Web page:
2012 Monaco Grand Prix grid

2012 Monaco Grand Prix

Row 1 1. Mark Webber 1’14.381
Red Bull
2. Nico Rosberg 1’14.448
Mercedes
Row 2 3. Lewis Hamilton 1’14.583
McLaren
4. Romain Grosjean 1’14.639
Lotus
Row 3 5. Fernando Alonso 1’14.948
Ferrari
6. Michael Schumacher* 1’14.301
Mercedes
Row 4 7. Felipe Massa 1’15.049
Ferrari
8. Kimi Raikkonen 1’15.199
Lotus
Row 5 9. Sebastian Vettel No time
Red Bull
10. Nico Hulkenberg 1?15.421
Force India
Row 6 11. Kamui Kobayashi 1’15.508
Sauber
12. Jenson Button 1’15.536
McLaren
Row 7 13. Bruno Senna 1’15.709
Williams
14. Paul di Resta 1’15.718
Force India
Row 8 15. Daniel Ricciardo 1’15.878
Toro Rosso
16. Jean-Eric Vergne 1’16.885
Toro Rosso
Row 9 17. Heikki Kovalainen 1?16.538
Caterham
18. Vitaly Petrov 1’17.404
Caterham
Row 10 19. Timo Glock 1’17.947
Marussia
20. Pedro de la Rosa 1’18.096
HRT
Row 11 21. Charles Pic 1’18.476
Marussia
22. Narain Karthikeyan 1’19.31
HRT
Row 12 23. Sergio Perez** No time
Sauber
24. Pastor Maldonado*** 1?15.245
Williams

*Five-place grid penalty for causing a collision with Bruno Senna in the Spanish Grand Prix
**Five-place grid penalty for gearbox change
***Ten-place grid penalty for causing a collision with Sergio Perez during practice and five-place grid penalty for gearbox change

2012 Monaco Grand Prix

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80 comments on 2012 Monaco Grand Prix grid

  1. sw6569 (@sw6569) said on 26th May 2012, 14:13

    How absolutely stupid it is to punish a driver for an incident in the previous race. Whatever happened to a racing incident?

    • matt90 (@matt90) said on 26th May 2012, 14:18

      Because if somebody ruins another driver’s race through a completely stupid move then that is the only way to punish them. Had it actually been a racing incident rather than plowing into the back of another driver then I’d agree.

    • BBT (@bbt) said on 26th May 2012, 14:20

      Total a fair decision, nothing about it was a racing incident. But it does make qualifying slightly disappointing for the second race in a row.

    • Fer no.65 (@fer-no65) said on 26th May 2012, 14:20

      How do you penalize, then, a stupid move like that one from Michael?

      Though I agree they should “relax” things a bit. Sometimes it’s just racing incidents and they ALWAYS investigate it. And when they do, they usually punish drivers for nothing, yet they don’t punish drivers for stupidities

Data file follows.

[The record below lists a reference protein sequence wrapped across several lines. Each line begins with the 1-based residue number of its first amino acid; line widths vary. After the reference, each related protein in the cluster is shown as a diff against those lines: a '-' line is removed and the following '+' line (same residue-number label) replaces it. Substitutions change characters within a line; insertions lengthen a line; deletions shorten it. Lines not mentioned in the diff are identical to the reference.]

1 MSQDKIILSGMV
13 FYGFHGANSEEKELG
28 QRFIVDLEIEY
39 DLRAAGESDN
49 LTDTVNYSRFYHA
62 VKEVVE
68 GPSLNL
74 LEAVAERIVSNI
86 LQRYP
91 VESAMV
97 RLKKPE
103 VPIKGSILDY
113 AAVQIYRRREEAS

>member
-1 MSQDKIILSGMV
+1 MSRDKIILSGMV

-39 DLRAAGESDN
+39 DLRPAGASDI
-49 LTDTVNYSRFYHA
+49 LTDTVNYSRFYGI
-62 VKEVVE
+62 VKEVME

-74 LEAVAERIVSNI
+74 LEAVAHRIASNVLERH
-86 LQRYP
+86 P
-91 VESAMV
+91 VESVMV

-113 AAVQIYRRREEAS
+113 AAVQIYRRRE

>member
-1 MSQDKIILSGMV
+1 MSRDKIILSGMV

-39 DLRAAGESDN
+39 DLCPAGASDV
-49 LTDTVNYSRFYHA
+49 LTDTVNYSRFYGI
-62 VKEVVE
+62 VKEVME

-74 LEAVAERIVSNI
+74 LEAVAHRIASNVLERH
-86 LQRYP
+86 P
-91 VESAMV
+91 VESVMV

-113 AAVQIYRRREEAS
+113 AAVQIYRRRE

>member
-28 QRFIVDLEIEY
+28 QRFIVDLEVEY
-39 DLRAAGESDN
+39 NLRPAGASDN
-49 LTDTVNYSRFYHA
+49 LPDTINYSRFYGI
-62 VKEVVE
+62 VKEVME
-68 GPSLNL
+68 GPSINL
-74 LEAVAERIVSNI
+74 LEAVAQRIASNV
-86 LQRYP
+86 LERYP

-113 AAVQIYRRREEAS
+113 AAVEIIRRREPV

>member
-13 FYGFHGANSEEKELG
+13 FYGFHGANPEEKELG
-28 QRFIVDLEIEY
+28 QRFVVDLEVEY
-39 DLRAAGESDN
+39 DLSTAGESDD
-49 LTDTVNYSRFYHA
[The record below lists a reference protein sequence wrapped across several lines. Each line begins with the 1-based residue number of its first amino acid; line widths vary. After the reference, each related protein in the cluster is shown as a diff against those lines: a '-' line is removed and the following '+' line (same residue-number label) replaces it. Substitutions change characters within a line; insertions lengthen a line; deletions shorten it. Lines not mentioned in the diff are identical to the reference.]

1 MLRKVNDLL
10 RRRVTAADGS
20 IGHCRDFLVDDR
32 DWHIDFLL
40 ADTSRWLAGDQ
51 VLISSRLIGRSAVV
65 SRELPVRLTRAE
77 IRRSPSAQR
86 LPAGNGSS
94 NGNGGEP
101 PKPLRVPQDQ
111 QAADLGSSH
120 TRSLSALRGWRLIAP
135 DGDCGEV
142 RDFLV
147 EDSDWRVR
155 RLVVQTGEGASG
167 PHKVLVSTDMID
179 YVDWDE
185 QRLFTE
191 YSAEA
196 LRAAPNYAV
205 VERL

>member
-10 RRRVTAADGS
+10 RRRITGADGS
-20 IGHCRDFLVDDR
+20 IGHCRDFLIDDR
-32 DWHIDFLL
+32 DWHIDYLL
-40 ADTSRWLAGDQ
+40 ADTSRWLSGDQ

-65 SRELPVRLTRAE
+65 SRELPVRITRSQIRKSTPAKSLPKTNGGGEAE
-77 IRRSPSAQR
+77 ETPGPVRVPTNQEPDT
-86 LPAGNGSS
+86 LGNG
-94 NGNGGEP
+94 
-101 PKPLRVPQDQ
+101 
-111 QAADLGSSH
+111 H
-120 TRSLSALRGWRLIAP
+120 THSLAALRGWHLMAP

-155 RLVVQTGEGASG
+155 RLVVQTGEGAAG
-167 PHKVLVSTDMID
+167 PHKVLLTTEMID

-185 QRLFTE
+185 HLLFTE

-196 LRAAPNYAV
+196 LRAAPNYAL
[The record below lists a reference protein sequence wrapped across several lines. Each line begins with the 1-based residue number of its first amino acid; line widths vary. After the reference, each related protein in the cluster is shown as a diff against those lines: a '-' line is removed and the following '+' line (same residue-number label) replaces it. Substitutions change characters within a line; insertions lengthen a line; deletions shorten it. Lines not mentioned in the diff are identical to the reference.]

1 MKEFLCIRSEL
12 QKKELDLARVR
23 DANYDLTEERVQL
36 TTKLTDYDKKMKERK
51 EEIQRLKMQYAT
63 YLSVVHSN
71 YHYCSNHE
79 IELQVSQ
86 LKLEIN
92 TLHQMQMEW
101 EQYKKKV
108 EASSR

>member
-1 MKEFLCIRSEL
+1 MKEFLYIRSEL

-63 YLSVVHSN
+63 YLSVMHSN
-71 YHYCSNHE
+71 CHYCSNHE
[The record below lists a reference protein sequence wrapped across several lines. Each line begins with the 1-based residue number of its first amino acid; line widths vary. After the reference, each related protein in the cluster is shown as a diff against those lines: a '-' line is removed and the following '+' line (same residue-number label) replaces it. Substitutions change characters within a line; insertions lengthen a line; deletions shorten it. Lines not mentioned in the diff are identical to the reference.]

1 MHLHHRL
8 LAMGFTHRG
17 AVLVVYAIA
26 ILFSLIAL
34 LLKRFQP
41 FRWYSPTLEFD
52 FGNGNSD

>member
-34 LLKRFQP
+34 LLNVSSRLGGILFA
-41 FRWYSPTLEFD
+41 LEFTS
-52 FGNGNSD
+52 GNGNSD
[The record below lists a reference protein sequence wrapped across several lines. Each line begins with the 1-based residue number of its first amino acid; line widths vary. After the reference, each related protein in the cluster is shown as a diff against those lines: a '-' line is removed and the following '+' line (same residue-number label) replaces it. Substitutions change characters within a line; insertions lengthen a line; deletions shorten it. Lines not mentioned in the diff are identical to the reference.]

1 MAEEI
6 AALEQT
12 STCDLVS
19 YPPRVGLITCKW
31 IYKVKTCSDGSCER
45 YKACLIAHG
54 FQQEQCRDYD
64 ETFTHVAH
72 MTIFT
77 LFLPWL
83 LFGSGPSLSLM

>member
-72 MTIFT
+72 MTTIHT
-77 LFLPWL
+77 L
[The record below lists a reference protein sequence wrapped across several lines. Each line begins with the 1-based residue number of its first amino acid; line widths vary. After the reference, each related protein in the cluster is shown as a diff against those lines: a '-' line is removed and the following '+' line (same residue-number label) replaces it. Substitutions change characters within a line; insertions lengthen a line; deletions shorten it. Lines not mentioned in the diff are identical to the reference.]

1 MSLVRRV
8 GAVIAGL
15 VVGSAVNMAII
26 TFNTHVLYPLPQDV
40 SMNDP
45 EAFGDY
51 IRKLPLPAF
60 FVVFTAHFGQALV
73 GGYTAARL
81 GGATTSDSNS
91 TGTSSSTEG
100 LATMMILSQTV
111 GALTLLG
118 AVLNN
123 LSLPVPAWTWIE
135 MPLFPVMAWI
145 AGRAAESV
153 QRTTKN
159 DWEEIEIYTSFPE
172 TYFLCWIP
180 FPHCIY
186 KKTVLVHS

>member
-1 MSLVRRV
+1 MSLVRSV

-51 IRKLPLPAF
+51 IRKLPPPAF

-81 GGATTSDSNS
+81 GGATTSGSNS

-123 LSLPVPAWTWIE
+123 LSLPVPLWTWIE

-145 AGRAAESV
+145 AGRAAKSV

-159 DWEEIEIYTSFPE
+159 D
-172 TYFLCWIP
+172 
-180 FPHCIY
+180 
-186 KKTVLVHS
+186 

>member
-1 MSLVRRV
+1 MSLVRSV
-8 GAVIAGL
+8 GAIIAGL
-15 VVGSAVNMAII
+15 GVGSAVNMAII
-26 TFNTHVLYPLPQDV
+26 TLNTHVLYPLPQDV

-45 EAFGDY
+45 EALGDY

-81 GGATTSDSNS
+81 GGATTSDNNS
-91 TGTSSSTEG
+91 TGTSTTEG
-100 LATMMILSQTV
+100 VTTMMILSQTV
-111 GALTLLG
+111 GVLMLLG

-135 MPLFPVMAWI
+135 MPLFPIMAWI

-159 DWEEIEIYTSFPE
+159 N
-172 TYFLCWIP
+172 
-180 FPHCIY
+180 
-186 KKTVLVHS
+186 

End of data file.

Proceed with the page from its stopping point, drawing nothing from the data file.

• Damon (@damon) said on 26th May 2012, 14:21

      Yeah, that ruins the whole event that is qualifying. It makes it feel like watching a football game knowing that if one the teams scors a goal, it won’t count.

      Anyway, I wanted to express how happy and excited seeing Schumi win the qualifying makes me!!! It almost brought a tear of joy to my eye.

      Webber was on pole here in 2010 after edging Robert Kubica. This also brings fond memories.

    • Gracious (@thest1g) said on 26th May 2012, 14:22

      He must be grateful he wasn’t taken to the back the the grid a la LH.

    • Keith Collantine (@keithcollantine) said on 26th May 2012, 14:23

      @sw6569 It wasn’t a racing incident, he drove into the back of another car:

      Schumacher given grid penalty for Senna collision

      I can understand why some people think incidents from one race shouldn’t affect another, but I don’t agree Schumacher’s collision with Senna was a “racing incident”. It was clearly his fault.

      • Mustalainen (@mustalainen) said on 26th May 2012, 15:04

        @keithcollantine I cannot remember, but did Webber get a penalty when he crashed into Kovalainen in Valencia 2010?

        • AndrewTanner (@andrewtanner) said on 26th May 2012, 16:21

          @mustalainen Not to the best of my recollection. I don’t think they were really ‘racing’ so it was just an incident. Schumacher and Senna were battling for position.

          • caci99 (@caci99) said on 26th May 2012, 16:40

            @andrewtanner So? Does it changed the fact that Webber ruined Kovalainen race?

          • Mustalainen (@mustalainen) said on 26th May 2012, 16:40

            @andrewtanner I looked it up, and at the moment they were really racing for position after webber had an unlucky pit-stop. And webber was 2nd on the grid at the next race so at least no grid-penalty for webber at that race.. I just wanted to try to understand the difference between these two incidents but maybe the stewards are way stricter nowadays..

          • CyrilSquid said on 26th May 2012, 18:16

            Er, that’s not true. The reason Webber wasn’t penalised has to be because his crash was life threatening, and the stewards would have look appallingly callous had they punished him following a major crash.

            Trouble is… it’s completely inconsistent. Schumacher is punished and Webber walks away scot-free essentially because of the ‘outcome’ of the crash: the actual incidents are near identical.

      • sw6569 (@sw6569) said on 26th May 2012, 15:23

        I know that the stewards deemed it to be an avoidable collision – as that is why there was a penalty in the first place. My point is that collisions are always going to be a part of motorsport. Its only in recent years that there have been sanctions for these collisions which I don’t think are good for the sport. Scenarios like today are ridiculous! I don’t see the point in apportioning blame to something that was very clearly a mistake.

        • matt90 (@matt90) said on 26th May 2012, 15:39

          I think that for one thing, Schumacher needed to be shown that he was in the wrong with a penalty, rather than accusing an innocent driver of being an idiot for being crashed into.

          • Martyn said on 26th May 2012, 17:32

            The penalty seems particularly unnecessary because although Schumi was very clumsy and impatient, Senna definitely wasn’t an innocent party in the collision. He made a very late jink to the left in the braking zone, and this was particularly risky since he was braking relatively early for that corner.